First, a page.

London Transport Museum gift shop
London Transport Museum gift shop

Lastly, there’s an attractive cafe with moquette upholstered chairs in the same patterns as heritage buses and underground carriages.  Mention must also be given to the splendid gift shop filled with vintage transport posters, books and toys.  I particularly liked the moquette cushions in transport patterns as these would look very attractive on plain sofas as well as bringing back fond memories of riding London’s buses and the underground.  I hope this post may have inspired some of you to visit the London Transport Museum in Covent Garden.

During our visit we were guests of the London Transport Museum and as always all views and opinions are entirely my own.

 

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London Transport Museum

 

53 thoughts on “London Transport Museum

  1. It’s interesting to see the evolution of transportation and transit in London. The museum looks very well done and how fun that you can climb on board and explore many of the vehicles on display. I didn’t know that the UK is home to the first underground rail network. Thanks for sharing. Linda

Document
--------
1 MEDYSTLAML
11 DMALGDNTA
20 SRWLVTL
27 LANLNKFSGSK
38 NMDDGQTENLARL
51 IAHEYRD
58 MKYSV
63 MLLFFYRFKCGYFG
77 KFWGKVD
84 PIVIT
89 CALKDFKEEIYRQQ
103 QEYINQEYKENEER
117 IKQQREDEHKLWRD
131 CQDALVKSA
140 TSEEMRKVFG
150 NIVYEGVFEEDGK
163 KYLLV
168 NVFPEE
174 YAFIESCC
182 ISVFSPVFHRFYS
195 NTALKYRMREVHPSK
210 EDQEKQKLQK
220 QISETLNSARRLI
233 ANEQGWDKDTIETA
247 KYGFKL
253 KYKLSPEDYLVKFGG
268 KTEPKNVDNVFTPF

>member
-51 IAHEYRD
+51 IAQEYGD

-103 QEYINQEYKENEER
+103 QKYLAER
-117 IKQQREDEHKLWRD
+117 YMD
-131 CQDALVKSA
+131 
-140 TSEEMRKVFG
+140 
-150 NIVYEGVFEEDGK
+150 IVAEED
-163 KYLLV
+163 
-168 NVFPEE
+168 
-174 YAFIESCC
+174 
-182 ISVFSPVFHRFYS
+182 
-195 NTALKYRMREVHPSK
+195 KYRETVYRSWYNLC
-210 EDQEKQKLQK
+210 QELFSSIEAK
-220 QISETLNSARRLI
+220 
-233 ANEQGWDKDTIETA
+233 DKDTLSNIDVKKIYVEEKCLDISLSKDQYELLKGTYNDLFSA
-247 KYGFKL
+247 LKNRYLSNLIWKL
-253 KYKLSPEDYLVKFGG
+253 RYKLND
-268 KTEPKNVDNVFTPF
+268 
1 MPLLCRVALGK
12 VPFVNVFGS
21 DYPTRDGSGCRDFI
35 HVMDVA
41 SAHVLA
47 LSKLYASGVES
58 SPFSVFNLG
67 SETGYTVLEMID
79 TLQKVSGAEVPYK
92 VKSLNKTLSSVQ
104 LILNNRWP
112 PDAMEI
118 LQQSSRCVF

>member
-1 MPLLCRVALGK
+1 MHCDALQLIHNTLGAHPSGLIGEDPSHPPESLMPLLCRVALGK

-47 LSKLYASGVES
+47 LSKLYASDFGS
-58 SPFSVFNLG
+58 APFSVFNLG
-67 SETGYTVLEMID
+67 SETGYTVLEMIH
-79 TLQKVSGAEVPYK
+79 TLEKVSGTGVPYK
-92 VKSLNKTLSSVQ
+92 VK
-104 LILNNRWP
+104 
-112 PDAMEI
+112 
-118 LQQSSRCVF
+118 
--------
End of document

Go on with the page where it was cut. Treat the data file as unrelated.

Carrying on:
Liked by 1 person

    1. It’s a great museum Linda with something for all ages. Yes, the London Underground is the oldest that’s why we have to endure narrow platforms and tiny carriages on our older lines. The Jubilee and new Elizabeth Lines are much more spacious but I enjoy riding g the older ones too as long as I’m not packed in like a sardine!

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  2. Daniel

    wow! so much history in one place. When I visit London next time this will be on a list. Didn’t know about the story of hidden London, will check more on internet.

    Liked by 1 person

  3. Pingback: London Transport Museum – Horizon Partners Of Travel Locally Owned & Operated

  4. This museum has passed me by, and after reading your post, I can’t imagine why. When I lived in London, I was a frequent visitor to Covent Garden, and I go there now on occasions. Your photos clearly show all the interesting and nostalgic vehicles to view. I love the posters and the shop sounds enticing!